Why Snapdragon 8 Gen 4 Costs More Than 8 Gen 3

Why Snapdragon 8 Gen 4 Costs More Than 8 Gen 3

Qualcomm has announced that the Snapdragon Summit is set for October 24th to 26th, where the Snapdragon 8 Gen 4 chipset will be unveiled. This new processor is intended to power flagship smartphones in 2025.

The Snapdragon 8 Gen 4 has been a topic of discussion for months, with speculation that it will be more costly, leading to increased prices for future flagship phones.

Price Increase Details

Industry analyst Ming-Chi Kuo has provided insights into the anticipated price rise for Qualcomm’s Snapdragon 8 Gen 4 processor, codenamed SM8750. According to Kuo, the chip, expected to begin mass production in the latter half of 2024, may see a 25-30% price increase compared to the current Snapdragon 8 Gen 3 (SM8650), which is priced around $190-$200 per unit. This would place the Snapdragon 8 Gen 4’s price between $237.50 and $260.

The primary driver for this price increase is the utilization of TSMC’s latest and more advanced N3E production node for the Snapdragon 8 Gen 4, according to Kuo. Although the new node will offer performance enhancements, it also incurs higher manufacturing costs.

Market Demand and Future Prospects

Despite the increased price, Kuo anticipates robust demand for the Snapdragon 8 Gen 4 due to the expanding high-end smartphone market, particularly those featuring AI capabilities. The new chip's shipments are expected to grow at a “high single-digit rate” compared to its predecessor.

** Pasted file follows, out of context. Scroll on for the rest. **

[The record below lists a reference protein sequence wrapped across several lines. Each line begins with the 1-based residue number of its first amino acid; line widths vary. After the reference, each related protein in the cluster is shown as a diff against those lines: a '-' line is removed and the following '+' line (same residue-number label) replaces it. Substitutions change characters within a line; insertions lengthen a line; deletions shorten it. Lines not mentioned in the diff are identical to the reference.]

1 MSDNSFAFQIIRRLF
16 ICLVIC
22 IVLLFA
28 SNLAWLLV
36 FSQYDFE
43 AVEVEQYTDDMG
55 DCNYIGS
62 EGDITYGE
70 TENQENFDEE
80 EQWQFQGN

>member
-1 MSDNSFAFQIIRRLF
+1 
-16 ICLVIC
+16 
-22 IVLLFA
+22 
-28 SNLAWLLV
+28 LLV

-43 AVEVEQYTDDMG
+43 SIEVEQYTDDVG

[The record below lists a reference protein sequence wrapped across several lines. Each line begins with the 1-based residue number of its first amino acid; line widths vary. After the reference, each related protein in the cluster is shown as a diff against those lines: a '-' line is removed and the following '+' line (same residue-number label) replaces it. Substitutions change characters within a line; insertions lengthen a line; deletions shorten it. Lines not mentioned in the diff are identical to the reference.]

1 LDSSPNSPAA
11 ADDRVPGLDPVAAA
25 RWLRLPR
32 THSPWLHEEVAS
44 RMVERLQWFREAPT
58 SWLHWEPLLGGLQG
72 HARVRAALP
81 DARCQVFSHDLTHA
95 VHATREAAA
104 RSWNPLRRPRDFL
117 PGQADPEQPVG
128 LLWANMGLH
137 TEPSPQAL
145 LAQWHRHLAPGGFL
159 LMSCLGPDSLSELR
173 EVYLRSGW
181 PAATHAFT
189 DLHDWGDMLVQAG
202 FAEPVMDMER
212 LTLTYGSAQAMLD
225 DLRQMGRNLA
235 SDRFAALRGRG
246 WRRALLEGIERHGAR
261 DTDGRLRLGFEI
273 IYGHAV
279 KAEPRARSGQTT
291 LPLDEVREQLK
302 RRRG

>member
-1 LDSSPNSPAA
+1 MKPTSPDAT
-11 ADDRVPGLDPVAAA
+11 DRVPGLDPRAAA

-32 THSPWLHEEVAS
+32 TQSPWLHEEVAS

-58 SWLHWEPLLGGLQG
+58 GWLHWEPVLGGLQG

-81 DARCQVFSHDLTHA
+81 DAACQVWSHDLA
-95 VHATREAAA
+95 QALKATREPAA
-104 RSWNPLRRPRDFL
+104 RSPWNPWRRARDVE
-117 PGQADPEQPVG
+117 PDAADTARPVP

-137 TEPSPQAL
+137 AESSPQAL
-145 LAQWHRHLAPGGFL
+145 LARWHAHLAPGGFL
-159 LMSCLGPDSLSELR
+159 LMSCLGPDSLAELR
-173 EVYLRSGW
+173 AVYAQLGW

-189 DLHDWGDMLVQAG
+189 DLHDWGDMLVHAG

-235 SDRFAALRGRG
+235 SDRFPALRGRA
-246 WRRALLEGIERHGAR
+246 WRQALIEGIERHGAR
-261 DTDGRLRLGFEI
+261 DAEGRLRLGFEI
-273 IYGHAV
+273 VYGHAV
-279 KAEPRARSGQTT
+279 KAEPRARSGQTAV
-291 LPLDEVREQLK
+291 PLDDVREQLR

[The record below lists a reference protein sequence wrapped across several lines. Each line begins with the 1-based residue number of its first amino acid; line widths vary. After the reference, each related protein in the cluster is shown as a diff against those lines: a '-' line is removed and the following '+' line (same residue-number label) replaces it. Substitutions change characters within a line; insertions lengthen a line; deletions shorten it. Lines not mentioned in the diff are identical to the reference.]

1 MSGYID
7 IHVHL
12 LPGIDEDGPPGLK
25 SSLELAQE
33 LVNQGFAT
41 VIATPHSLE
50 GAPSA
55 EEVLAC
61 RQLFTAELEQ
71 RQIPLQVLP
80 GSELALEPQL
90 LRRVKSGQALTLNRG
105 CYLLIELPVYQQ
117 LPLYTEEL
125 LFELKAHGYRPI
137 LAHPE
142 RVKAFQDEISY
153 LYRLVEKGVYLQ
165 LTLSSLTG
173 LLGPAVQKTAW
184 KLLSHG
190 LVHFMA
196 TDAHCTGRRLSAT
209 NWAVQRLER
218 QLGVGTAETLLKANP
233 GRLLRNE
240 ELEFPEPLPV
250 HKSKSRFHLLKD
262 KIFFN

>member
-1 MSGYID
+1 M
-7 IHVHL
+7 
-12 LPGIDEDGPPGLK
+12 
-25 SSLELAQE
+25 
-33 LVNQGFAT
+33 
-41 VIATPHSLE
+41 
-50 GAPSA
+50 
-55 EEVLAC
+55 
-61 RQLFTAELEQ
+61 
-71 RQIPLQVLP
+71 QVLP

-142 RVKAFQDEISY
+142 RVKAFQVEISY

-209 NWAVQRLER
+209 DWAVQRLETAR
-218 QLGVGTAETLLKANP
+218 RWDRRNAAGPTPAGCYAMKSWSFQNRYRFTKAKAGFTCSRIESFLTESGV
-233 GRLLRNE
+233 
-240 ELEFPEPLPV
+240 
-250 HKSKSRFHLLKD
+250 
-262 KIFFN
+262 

In other news, Kuo also discussed the future of Windows on ARM (WOA) processors. He projects shipments of Qualcomm’s existing X Elite and X Plus chips in WOA devices to reach approximately 2 million units in 2024. Kuo predicts that this segment will see year-on-year growth of at least 100-200% in 2025.

Low-Cost WOA Processors

Additionally, Kuo suggests that modified versions of the X Elite and X Plus chips will be released in 2025, which will reduce the cost of WOA devices.

Qualcomm is reportedly planning to introduce a low-cost WOA processor codenamed Canim for mainstream devices priced between $599 and $799. This budget-friendly chip, produced on TSMC’s N4 node, will maintain the same AI processing power (40 TOPS) as its more expensive counterparts, according to Kuo.

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